Change isn’t al­ways a good thing or is it? Stu Owen takes a look at the rea­son­ing be­hind Lam­bretta model changes and up­grades...

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When the Li 150 se­ries 1 was launched in 1958 it had vir­tu­ally the same tech­nol­ogy as the GP 200 which ar­rived some 11 years later.

Over the years of pro­duc­tion In­no­centi grad­u­ally crafted the Lam­bretta into what many peo­ple re­gard as the world’s finest scooter. De­vel­op­ment was con­stant as the firm strove to per­fect its prod­uct.

When In­no­centi first in­tro­duced the Model A in 1947 it was in­evitable that there would be changes to im­prove not only the en­gine but the whole chas­sis. A quick suc­ces­sion of mod­els ap­peared, aptly named the B,C, D, E and F and not for­get­ting the LD Mk.1 over a six to seven year pe­riod. By the time the LD Mk.2 was in­tro­duced the Lam­bretta was re­li­able, ro­bust and was the first ma­chine to re­ally take hold in the UK.

It sold in its thou­sands, prob­a­bly due to those facts alone but maybe also be­cause there were no up­grades through­out pro­duc­tion. A cus­tomer buy­ing a new model when it was launched would be get­ting vir­tu­ally the same spec­i­fi­ca­tion as one at the end of its pro­duc­tion. This gave con­fi­dence that what you were buy­ing wouldn’t be out­dated within a few months – a far cry from to­day’s con­sumer world.

With­out doubt when In­no­centi launched new mod­els they were ob­vi­ously an im­prove­ment over their pre­de­ces­sor; that’s progress. What they didn’t do was make whole­sale changes dur­ing any spe­cific model pro­duc­tion. Once the Slim­style range or Se­ries III as it’s more com­monly known was in­tro­duced, this prac­tise con­tin­ued even more so. The Li se­ries III first be­came avail­able in late 1961 and stayed the same through­out its six year life un­til its demise in 1967. Be­tween the 125cc and 150cc vari­ants over 300,000 were pro­duced and sold – it was by far In­no­centi’s big­gest ever sell­ing Lam­bretta.

It was also re­as­sur­ing for the of­fi­cial deal­ers who sold the Lam­bretta to the pub­lic. They could or­der large quan­ti­ties of ma­chines con­fi­dent in the fact that they wouldn’t get stuck with any spe­cific model be­cause it had just been up­graded. Like­wise it was the same with spares, not just on the me­chan­i­cal side but also cos­met­i­cally. There was the odd ex­cep­tion like the short-lived TV 175 se­ries 1 fi­asco but in gen­eral the dealer would never have to worry about the prob­lem of get­ting stuck with out­dated stock.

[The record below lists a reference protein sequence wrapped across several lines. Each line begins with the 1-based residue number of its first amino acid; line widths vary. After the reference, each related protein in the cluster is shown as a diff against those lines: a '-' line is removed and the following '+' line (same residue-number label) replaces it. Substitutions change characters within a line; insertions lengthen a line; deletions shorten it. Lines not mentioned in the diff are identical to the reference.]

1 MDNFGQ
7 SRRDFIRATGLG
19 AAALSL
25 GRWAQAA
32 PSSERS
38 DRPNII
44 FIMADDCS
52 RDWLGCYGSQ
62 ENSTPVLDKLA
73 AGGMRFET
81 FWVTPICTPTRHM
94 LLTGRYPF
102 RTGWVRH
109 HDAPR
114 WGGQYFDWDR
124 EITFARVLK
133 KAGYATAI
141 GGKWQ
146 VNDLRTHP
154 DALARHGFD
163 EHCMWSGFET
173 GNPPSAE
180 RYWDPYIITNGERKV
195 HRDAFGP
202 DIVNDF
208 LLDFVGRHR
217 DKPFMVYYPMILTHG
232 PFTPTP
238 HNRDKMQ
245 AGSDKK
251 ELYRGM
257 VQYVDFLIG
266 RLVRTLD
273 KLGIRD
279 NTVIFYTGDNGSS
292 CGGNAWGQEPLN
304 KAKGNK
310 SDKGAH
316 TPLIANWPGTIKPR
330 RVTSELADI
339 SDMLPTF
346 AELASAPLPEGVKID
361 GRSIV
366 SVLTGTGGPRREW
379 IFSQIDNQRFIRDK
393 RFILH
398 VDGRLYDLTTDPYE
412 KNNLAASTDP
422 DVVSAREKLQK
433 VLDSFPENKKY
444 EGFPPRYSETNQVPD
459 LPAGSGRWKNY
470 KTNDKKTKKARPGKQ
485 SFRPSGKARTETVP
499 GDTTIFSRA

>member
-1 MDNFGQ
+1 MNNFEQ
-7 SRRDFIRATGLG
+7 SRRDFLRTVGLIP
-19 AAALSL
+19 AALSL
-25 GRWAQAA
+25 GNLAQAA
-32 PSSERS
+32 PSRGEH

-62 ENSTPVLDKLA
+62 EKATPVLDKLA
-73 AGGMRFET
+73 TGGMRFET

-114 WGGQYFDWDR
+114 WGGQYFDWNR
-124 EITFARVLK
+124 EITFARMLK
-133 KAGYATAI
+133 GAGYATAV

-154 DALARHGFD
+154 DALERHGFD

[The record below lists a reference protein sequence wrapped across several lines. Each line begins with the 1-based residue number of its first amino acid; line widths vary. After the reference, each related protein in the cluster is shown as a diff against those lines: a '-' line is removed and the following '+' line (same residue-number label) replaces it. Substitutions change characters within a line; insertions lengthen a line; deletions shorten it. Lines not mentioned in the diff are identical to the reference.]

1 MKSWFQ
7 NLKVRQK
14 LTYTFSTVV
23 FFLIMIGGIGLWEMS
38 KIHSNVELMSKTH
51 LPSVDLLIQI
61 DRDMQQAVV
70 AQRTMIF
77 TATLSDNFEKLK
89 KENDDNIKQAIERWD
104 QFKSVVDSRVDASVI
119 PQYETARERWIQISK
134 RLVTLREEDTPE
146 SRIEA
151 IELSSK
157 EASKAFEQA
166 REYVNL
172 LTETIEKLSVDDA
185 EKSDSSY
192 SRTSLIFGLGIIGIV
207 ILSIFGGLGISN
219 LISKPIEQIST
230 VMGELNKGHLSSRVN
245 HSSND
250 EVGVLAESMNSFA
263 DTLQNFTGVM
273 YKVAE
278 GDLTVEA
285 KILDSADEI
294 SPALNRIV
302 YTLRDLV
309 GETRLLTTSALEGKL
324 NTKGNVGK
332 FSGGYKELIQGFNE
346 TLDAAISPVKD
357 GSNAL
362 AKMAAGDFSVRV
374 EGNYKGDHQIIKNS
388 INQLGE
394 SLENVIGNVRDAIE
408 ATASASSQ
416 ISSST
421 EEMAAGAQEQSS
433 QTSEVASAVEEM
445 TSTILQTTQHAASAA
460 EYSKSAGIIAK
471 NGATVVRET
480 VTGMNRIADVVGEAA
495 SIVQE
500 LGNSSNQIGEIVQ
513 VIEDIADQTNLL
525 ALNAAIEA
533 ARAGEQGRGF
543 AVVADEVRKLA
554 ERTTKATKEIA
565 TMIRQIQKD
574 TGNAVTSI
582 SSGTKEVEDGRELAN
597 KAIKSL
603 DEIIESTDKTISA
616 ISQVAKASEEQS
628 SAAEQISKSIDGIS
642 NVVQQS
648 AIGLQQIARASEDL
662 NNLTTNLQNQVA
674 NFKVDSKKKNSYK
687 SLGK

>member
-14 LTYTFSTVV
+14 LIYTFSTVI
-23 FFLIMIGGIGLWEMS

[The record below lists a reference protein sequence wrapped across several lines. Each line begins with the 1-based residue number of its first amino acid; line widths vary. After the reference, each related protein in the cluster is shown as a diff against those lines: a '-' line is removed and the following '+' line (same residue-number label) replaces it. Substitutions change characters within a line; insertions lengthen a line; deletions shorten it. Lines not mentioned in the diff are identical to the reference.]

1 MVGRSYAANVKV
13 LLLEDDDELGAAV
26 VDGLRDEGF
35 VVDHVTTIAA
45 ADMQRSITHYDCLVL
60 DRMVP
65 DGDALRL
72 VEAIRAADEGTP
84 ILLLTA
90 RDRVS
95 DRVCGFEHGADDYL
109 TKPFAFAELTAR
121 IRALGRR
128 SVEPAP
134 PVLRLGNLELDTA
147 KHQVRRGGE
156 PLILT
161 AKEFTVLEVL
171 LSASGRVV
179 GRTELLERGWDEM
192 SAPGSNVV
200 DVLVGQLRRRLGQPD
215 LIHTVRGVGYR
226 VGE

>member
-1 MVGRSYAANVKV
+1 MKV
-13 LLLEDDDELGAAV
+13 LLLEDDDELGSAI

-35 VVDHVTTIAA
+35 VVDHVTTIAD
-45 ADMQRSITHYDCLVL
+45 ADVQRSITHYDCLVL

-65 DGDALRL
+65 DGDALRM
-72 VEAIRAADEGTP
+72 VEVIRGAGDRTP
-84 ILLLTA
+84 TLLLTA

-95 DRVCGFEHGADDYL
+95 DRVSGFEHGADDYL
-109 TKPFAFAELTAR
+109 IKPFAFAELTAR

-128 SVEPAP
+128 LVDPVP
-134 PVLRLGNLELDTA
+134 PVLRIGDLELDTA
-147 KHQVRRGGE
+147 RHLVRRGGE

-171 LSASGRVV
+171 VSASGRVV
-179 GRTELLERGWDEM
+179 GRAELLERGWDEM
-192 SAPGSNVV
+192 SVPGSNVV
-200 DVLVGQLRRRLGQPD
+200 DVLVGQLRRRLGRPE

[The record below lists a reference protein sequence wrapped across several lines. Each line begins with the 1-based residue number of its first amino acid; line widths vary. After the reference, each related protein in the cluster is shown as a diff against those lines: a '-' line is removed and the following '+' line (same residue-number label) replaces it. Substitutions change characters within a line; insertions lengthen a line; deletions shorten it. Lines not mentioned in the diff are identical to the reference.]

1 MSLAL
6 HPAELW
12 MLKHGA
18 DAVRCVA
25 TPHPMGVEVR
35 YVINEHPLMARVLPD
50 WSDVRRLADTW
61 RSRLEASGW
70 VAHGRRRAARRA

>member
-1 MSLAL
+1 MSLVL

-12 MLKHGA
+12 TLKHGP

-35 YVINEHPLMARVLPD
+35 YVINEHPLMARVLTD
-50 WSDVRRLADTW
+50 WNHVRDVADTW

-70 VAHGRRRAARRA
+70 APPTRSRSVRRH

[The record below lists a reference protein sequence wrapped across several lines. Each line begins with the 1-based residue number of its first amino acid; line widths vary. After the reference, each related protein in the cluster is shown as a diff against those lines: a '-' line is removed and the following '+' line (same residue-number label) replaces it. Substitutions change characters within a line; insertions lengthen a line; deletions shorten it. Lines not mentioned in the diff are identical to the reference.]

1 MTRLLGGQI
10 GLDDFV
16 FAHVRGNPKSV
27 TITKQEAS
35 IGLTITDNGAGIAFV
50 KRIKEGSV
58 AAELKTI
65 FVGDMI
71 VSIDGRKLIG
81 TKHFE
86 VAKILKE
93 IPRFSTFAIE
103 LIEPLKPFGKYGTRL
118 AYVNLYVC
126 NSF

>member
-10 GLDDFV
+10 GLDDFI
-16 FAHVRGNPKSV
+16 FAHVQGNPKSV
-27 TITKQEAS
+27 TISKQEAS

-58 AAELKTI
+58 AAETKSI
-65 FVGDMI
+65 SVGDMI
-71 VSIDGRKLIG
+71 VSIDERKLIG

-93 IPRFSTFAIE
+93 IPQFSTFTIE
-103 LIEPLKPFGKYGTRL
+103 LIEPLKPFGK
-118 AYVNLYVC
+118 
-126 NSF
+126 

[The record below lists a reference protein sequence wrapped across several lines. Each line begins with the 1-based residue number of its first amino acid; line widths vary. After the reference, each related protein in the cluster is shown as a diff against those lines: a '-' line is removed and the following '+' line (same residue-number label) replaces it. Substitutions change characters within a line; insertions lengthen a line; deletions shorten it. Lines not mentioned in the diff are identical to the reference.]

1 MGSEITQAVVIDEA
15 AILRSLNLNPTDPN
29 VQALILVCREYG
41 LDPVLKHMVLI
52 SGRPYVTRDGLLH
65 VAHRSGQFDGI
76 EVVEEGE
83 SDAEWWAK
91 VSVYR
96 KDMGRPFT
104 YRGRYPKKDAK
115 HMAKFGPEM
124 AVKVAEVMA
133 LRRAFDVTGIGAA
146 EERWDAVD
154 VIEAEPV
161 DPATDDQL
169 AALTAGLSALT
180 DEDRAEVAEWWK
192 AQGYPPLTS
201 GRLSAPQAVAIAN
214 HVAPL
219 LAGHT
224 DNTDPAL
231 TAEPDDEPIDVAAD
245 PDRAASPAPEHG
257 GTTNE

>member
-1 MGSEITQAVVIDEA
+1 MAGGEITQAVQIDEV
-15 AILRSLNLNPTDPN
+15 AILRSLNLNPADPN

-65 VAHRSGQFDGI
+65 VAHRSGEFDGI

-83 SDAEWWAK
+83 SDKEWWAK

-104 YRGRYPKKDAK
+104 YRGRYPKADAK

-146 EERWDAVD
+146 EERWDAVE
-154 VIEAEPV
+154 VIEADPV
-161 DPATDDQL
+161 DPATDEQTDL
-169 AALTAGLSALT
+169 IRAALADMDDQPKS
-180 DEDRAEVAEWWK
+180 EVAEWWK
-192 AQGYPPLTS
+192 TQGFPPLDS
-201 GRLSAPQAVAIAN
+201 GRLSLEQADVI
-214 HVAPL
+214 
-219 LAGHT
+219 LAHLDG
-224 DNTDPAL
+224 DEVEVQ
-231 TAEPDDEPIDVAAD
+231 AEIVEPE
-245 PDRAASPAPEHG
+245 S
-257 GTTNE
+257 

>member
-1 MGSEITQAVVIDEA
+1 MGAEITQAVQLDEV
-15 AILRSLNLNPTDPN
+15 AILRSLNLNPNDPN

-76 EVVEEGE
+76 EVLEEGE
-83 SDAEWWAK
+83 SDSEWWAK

Though this pol­icy stood In­no­centi in good stead, it pos­si­bly cre­ated an un­der­ly­ing prob­lem. By striv­ing for con­sis­tency, did they sti­fle de­vel­op­ment? When the Li 150 se­ries 1 was launched in 1958 it had vir­tu­ally the same tech­nol­ogy as the GP 200 which ar­rived some 11 years later. Of course there were changes in de­sign style and the over­all look, but no real ad­vance­ment in en­gi­neer­ing. You could ar­gue that the de­sign was so good in the first place that it only ever needed tweak­ing here and there. Which­ever model was in­tro­duced it sold well, proof alone that the buy­ing pub­lic were happy with what was on of­fer.

The sad demise of the GP range in 1971 brought down the cur­tain on Lam­bretta as we know it. Though pro­duc­tion con­tin­ued in Spain and In­dia they were only us­ing al­ready avail­able en­gi­neer­ing on the mod­els they built. For the Lam­bretta to have sur­vived into the 1970s and be­yond it would have needed to de­velop sig­nif­i­cantly. You only have to look how the Vespa has evolved in the last 50 years to see why con­stant de­vel­op­ment is re­quired.

Un­for­tu­nately the new man­age­ment who took over In­no­centi in 1971 didn’t see it that way, as they in­vested else­where in the com­pany. The ques­tion has to re­main, did they do so be­cause it would have meant sig­nif­i­cant fund­ing and re­sources would be needed to move the Lam­bretta for­ward… due to the lack of progress in pre­vi­ous years? That is some­thing we will never know, but had they de­cided to in­vest in the Lam­bretta I won­der what it would have looked like to­day?

The Lam­bretta GP 200 and GP 200 elec­tronic, the fi­nal mod­els built by In­no­centi–but was their tech­nol­ogy out of date even by 1971?

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